Commissioners’ chair Rich Caridi said the board was taking advice from the media on July 3 when Pike County’s leaders voted to move their primary outlet for public emergency information to the Internet social network Facebook.
Since Hurricane Sandy, the commissioners have been discussing ways of better information outreach, Commissioner Matt Osterberg said. “We heard that most people want to be notified by social network.”
For those who are not Internet or social network users, in April, the Internet giant Yahoo reported that Facebook has 1.1 billion active users around the world each month. The commissioners decided that no other means matched it for locally reporting on such emergencies as snow and flooding and their related utility and highway traffic problems.
Aside from its broad usership, the service is free of charge.
The commissioners authorized the “Pike County Emergency Management” page on Facebook and asked that Facebook users “like” the page, which would allow the county’s page to transmit official news in upcoming emergencies to their home pages. As of early this week, some 572 users have “liked” the new page.
“We listened to the criticism and we’re getting it underway,” Caridi said.
Mark Zuckerberg, then a 20-year-old student at Harvard University wrote the software for Facebook and started a small network in his college dorm in 2004. The network quickly expanded around the Ivy League, then to other colleges, and finally opened to all email users in 2006. Zuckerberg still runs the now public corporation, whose worth Forbes Magazine reported in February at $67.8 billion.
In other business on July 3, the commissioners reported that architectural design renderings for the county’s new courthouse are expected “shortly.”
They confirmed that a $200,000 down payment has been made from the county’s Scenic Rural Character Preservation funds, which will be combined with Department of Conservation and Natural Resources (DCNR) funding for the purchase of the former Rock Hill Boy Scout Camp in Milford Township. The purchase is expected to close in September.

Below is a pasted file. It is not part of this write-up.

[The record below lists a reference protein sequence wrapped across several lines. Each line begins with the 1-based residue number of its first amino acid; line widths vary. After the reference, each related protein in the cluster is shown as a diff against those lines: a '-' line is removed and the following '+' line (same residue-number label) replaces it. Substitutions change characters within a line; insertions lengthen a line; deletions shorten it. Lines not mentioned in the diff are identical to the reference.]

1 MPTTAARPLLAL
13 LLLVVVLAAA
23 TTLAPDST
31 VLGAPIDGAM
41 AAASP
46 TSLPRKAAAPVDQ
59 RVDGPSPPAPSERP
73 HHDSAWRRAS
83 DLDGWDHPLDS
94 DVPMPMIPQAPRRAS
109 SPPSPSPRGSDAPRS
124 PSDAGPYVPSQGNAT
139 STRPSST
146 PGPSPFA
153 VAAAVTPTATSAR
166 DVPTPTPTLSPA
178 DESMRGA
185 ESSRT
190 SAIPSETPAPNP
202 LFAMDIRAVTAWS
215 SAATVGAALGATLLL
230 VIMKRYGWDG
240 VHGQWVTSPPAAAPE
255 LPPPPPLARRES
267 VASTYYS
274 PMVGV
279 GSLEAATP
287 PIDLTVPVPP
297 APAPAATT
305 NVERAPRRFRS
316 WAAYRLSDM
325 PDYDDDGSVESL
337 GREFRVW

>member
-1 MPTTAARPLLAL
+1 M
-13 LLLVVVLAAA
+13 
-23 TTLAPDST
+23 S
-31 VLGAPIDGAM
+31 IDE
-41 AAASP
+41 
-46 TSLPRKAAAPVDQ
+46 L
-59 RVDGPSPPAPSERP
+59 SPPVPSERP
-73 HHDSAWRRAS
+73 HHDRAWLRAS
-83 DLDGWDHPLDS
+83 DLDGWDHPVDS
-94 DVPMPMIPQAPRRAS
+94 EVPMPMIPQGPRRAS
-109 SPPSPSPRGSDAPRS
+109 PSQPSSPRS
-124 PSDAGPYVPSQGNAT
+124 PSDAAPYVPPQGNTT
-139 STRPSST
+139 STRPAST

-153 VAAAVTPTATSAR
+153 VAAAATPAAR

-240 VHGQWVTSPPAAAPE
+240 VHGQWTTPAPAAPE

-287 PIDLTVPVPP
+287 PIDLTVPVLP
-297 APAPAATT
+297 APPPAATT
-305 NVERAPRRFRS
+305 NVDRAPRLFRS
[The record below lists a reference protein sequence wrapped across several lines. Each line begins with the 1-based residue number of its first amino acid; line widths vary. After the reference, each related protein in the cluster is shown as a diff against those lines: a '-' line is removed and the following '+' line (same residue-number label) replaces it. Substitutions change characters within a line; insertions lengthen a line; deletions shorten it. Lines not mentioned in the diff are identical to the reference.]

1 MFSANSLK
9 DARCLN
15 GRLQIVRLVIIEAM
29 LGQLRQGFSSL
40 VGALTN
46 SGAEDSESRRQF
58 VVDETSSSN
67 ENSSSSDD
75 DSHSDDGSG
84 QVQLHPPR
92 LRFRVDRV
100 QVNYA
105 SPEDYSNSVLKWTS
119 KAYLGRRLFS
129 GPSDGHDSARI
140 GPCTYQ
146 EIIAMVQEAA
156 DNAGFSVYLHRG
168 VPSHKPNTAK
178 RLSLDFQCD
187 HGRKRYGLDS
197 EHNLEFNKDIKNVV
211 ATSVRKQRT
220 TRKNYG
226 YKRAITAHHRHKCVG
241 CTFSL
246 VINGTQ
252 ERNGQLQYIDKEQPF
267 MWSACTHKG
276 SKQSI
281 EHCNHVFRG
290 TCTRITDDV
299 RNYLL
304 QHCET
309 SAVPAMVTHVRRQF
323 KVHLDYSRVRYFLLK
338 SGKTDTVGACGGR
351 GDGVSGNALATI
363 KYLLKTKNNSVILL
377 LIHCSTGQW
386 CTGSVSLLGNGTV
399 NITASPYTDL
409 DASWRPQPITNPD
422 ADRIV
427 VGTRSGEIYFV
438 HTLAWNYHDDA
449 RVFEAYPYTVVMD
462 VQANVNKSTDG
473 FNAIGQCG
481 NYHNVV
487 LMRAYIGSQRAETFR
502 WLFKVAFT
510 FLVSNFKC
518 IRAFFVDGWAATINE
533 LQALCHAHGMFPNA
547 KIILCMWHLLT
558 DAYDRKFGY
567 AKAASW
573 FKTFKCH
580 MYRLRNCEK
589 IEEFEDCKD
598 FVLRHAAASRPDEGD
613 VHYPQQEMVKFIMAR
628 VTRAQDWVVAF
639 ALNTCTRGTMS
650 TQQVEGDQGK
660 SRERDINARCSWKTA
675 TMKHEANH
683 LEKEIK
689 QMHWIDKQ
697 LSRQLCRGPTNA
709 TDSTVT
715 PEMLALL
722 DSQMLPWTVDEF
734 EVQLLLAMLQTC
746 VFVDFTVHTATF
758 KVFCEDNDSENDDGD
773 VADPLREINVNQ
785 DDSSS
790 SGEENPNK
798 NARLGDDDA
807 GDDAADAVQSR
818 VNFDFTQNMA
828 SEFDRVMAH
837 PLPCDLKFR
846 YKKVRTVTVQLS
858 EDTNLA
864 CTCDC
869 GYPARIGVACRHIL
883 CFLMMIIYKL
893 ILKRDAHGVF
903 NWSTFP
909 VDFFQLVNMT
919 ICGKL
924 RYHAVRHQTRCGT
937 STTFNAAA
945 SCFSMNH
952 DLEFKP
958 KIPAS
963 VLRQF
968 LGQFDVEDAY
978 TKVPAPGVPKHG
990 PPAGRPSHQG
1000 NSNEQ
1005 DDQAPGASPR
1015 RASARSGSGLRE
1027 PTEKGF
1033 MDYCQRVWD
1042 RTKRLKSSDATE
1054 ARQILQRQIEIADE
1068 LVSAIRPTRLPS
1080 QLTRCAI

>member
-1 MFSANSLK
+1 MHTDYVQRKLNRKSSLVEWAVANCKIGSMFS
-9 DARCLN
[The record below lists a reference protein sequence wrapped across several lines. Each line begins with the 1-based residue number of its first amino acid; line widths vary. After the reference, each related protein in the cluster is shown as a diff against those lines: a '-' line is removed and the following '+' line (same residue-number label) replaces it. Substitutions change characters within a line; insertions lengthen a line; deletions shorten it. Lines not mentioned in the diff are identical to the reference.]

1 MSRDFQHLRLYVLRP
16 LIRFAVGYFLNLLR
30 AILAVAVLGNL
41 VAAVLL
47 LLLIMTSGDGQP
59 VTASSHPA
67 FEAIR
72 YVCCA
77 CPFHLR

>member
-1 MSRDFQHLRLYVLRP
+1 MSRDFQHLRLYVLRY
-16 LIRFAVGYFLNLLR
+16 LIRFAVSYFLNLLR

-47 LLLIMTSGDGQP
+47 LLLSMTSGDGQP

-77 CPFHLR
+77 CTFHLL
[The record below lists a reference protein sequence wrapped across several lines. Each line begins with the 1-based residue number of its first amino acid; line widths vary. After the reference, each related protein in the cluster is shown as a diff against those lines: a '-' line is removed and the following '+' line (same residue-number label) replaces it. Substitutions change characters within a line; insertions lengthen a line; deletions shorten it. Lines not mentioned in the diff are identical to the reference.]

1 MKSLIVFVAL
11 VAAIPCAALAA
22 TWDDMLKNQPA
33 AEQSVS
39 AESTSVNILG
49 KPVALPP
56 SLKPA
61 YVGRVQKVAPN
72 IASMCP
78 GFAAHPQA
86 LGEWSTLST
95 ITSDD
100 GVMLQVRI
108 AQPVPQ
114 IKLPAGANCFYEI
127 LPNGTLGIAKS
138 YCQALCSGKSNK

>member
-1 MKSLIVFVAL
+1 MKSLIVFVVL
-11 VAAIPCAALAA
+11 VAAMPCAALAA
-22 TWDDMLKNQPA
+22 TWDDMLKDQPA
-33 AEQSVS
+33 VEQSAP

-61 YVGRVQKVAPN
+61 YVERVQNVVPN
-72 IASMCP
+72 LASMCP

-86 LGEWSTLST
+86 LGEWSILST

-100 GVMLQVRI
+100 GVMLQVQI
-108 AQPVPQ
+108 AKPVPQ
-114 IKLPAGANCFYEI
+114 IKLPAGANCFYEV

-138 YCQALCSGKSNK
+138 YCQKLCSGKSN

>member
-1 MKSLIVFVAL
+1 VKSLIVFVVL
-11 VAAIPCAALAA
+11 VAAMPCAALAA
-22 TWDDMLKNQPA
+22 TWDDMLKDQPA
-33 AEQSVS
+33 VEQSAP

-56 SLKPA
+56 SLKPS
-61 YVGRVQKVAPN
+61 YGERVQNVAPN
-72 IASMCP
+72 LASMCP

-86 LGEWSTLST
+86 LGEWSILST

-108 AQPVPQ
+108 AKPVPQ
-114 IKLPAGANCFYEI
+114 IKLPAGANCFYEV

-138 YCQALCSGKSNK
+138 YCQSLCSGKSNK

They approved an amended contract between the county and the U.S. Immigration and Customs Enforcement (ICE) Agency, for housing of detainees at the county prison. Caridi said the amendment reflects only the end of a fiscal year and does not change Pike’s ongoing and profitable agreement to house ICE detainees.
They also awarded a contract, running from 2013 to 2015, for engineering services for the federal Community Development Block Grant program to McGoey, Hauser and Edsall.
The commissioners further approved a new agreement for employment and training and related administrative services with the multi-county Workforce Investment Agency administered through Carbon County.
No new EDA director yet
Following the meeting, Osterberg reported that ongoing efforts to recruit a new executive director for the Economic Development Agency (EDA)/Pike County Chamber of Commerce are continuing and that thus far, none of the applicants has “stood out.”
The incumbent, Michael J. Sullivan, left the position in May to return to work in his home county of Orange in New York.
As the commissioners’ delegate to the EDA, Osterberg said he has been working to keep up the momentum of new development efforts. Principal among these is the pending $2 million sale of the county’s 620-acre corporate park in Blooming Grove to gun manufacturer Kahr Arms, which would relocate its manufacturing and administrative functions there from New York State. Osterberg said the sale is subject to the company’s successful completion of due diligence work. Kahr is currently seeking approvals in Blooming Grove Township.